An ecological paradise for wild animals——Guizhou

Travel

An ecological paradise for wild animals——Guizhou

by Live in Guizhou


PUBLISHED Nov 11, 2021 • 4MIN READ

The warm climate, complex and varied landform, abundant water and heat conditions and numerous rivers in Guizhou have fostered extensive wildlife, and made Guizhou a genuine “kingdom of flora and fauna”. Specifically, there are 35 species of wild animals under China’s first-class state protection and 161 species under second-class state protection, and there are 18 species of wild plants under first-class state protection and 61 species under second-class state protection. Thanks to the ecological preservation, some species of wildlife are increasing rapidly in population, such as macaques and golden pheasants, while new species are being discovered in the meantime.

 Leptobrachium liui 

Leptobrachium liui or Vibrissaphora is a toad species native to China, living in the Fanjing Mountain National Nature Reserve in Guizhou Province. It is also named as “moustache toad” and is a rare endangered amphibian endemic to China. As the male Leptobrachium liui will grow 8 to 11 black horny spines on the edge of its upper jaw in oestrus every year, it is called “China’s Spiny Monster” and “Frog with the most moustache in the world”.

Rhinopithecus brelichi

The pretty monkeys in the picture are named as Rhinopithecus brelichi, or gray snub-nosed monkey. All the Rhinopithecus brelichi in the world inhabits only the Fanjing Mountain National Nature Reserve in Guizhou Province. Of the three species of golden monkey in China (Rhinopithecus roxellana in Sichuan, Rhinopithecus bieti in Yunnan and Rhinopithecus brelichi in Guizhou), Rhinopithecus brelichi is the most endangered one with the smallest amount and distribution area so it is called “the Only Child of Nature”. As “a shy primate” in people’s view, it is a rare wild animal under first-class state protection in China. It is a treasure in the Fanjing Mountain National Nature Reserve and even across the world.

Francois’s langurs

Francois’s langurs or Trachypithecus francoisi is a species of monkey under first-class state protection in China. It is one of the most endangered primates in the world. Currently, the total number of such monkeys across the world exceeds 2,000. 1,500 of them live in China and over 850 of 1500 inhabit the Mayang River Nature Reserve and other nature reserves in Guizhou. Francois’s langurs lives mainly on plant food such as plenty of palatable leaves with a wide range. Some people think it feeds only on tender leaves so they call it “leaf monkey”. However, in fact, it also eats other parts including shoots, stems, flowers, fruits, and seeds.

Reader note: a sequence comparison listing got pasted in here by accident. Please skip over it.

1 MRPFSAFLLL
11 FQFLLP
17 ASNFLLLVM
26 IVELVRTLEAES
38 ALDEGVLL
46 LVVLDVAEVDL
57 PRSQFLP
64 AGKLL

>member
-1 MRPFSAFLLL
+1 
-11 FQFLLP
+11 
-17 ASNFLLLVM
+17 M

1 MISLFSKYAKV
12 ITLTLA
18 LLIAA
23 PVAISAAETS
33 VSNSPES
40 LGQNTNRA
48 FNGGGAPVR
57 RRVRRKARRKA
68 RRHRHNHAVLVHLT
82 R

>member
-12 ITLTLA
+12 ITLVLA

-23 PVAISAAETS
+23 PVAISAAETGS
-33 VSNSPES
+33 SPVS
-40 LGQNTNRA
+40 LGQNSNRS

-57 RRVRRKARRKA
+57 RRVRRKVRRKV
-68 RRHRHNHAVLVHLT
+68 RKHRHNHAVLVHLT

Andrias davidianus

 Andrias davidianus or Chinese giant salamander, a rare existing amphibian in the world, is under second-class state protection in China. Its sound is similar to a human baby’s cry so Andrias davidianus earns it the nickname “baby fish”. The pure water and suitable climate unique to the Fanjing Mountain in Guizhou are very favorable for Andrias davidianus to live. It is in the Fanjing Mountain that China establishes the first breeding and science education base for germplasm resource protection of Andrias davidianus.

Black-necked crane

Black-necked crane or Grus nigricollis, distributed in the Tibetan Plateau and the Yunnan-Guizhou Plateau, is under first-class state protection in China. Caohai Wetland in Weining, Yi, Hui and Miao autonomous county, is an important wintering ground of black-necked cranes. A flock of black-necked cranes has been seen in the Caohai Wetland where the abundant bird resources and high conservation value are highlighted.

 Mergus squamatus

On 2 January 2021, a large bird that looks like a duck occurred in the Shuidong Road along the Nanming River in Guiyang City, Guizhou Province, attracting a crowd of shutterbugs to take photos. The bird has a long pointed beak and red soles, with a crest like a phoenix’s tail. The expert says this bird is Mergus squamatus or Scaly-sided Merganser which originates in the Changbai Mountain region, Jilin Province. It is also known as the “Giant Panda among Birds” due to its small amount which is less than 2,000 across China.

 Leiothrix lutea

 Leiothrix lutea or Red-billed leiothrix, which is also called colorful leiothrix, is famous both at home and abroad for its perfect shape, color, and sound. It mainly inhabits the montane evergreen broad-leaved forest and the mixed evergreen and deciduous forest at an altitude of 1,200 to 2,800 meters. Sometimes, it also lives in shrubs near cottages, courtyards, and farmlands. Widely distributed across Guizhou Province, Leiothrix lutea mainly feeds on insects such as caterpillars, beetles, and ants. It also lives on vegetable food such as fruits and seeds of plants, and occasionally eats a small number of crops such as corns.